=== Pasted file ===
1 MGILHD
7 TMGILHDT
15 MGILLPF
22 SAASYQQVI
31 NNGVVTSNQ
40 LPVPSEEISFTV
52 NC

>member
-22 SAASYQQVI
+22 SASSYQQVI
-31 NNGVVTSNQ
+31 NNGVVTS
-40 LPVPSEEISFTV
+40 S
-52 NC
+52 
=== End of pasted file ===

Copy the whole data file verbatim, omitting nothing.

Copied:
1 MGILHD
7 TMGILHDT
15 MGILLPF
22 SAASYQQVI
31 NNGVVTSNQ
40 LPVPSEEISFTV
52 NC

>member
-22 SAASYQQVI
+22 SASSYQQVI
-31 NNGVVTSNQ
+31 NNGVVTS
-40 LPVPSEEISFTV
+40 S
-52 NC
+52 